Trump Wall

Trumpian governance and the art of separation

2 minutes to read
Column
Paul Mutsaers
21/02/2017

 

US President Donald Trump epitomizes the rise of illiberalism in liberal democracies, as he breaks through liberalism’s protecting walls that keep social institutions apart for the preservation of spheres of liberty and justice.  

Liberalism is a world of walls, and each one creates a new liberty. These words, which I borrow from Michael Walzer (1984), keep circulating in my head as I read the latest news about Donald Trump. I am smiling through pained eyes as I return to Walzer’s essay on liberalism and what he calls “the art of separation.”  Smiling because I am still impressed by his keen remarks about this “art”  as a morally and politically necessary adaptation to the complexities of modern life. Hurt because I know that the art is gradually lost.

The art of separation makes sure that a person’s success in one social sphere or institutional setting is not convertible into another—to ensure, for instance, that money power cannot buy political power or ethnic loyalties cannot shape law enforcement. Protecting liberties on both sides of the wall, the said art separates religion from state affairs, prevents the police from invading private homes and keeps official governance and unofficial power relations from getting entwined. 

'Trump is violating the US constitution because he mixes personal business and official diplomacy'

Needless to say, Trump is one of liberalism’s greatest foes in this respect. Each time he traverses the fields of popular culture, social media, business and politics, he brings down another wall. In Trump’s world, money power buys political power, partisanship counts in law enforcement, and personal ties instead of prior government experience are a sure passport to a cabinet-level post.  Trump is what Ernest Gellner would call a “non-modular man” that is, unable or unwilling to divide himself in order to respond to the various demands raised by the distinct institutional realms of modern life (see also Kalinikos). He is one-dimensional and indivisible.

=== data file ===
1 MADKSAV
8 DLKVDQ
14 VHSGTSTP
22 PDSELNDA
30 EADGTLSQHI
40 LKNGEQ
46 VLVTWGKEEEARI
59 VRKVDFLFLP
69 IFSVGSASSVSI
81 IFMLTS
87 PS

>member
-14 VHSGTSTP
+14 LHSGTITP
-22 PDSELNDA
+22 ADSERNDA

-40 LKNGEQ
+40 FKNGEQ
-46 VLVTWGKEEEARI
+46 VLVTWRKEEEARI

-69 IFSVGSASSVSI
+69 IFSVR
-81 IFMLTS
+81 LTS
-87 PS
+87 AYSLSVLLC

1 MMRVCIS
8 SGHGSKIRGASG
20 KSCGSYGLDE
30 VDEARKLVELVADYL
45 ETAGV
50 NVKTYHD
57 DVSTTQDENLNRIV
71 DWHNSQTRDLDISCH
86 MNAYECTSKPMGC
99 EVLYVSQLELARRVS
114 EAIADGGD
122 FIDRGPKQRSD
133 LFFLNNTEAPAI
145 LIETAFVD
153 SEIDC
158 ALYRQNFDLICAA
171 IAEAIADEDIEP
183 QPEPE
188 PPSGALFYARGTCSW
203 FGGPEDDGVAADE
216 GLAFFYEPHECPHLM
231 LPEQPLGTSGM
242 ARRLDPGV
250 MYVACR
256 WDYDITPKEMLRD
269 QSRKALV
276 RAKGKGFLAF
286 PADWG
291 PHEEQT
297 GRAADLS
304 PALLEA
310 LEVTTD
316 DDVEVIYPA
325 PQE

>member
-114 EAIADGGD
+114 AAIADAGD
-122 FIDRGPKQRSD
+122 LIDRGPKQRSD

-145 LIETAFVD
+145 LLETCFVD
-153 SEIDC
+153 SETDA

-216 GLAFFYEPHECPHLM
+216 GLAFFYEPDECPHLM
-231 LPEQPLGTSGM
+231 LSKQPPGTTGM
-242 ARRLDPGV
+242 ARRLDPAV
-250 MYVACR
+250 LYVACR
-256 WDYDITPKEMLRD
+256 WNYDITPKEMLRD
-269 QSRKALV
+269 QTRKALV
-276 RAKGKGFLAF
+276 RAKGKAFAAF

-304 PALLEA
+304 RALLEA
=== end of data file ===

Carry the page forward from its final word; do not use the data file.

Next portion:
The perils of having a non-modular man elected to the highest office of one of the world’s most powerful countries are visible to the naked eye.  Most obviously, there is the risk of corruption. In one of his contributions to the New York Review of Books, David Cole is arguing that Trump is violating the US constitution because he mixes personal business and official diplomacy.  If he would have followed in the footsteps of his predecessors, Trump would have sold his business and created a blind trust for his assets. But he did not—and he continuously refuses to release his tax returns.

But this may be the least of America’s problems. Trump—or better, Trumpian governance, for this is a broader phenomenon—ushers in a new political epoch. New, but long in the making. This epoch is characterized by fake news, discredited judges (e.g. “so-called” Judge James Robart, who temporarily lifted the ban for people from seven mainly Muslim countries), science-mocking, overtly racial law enforcement, human rights violating intelligence agencies, and so on.

If we care for liberty, we better make sure we (re)build some walls (no pun intended).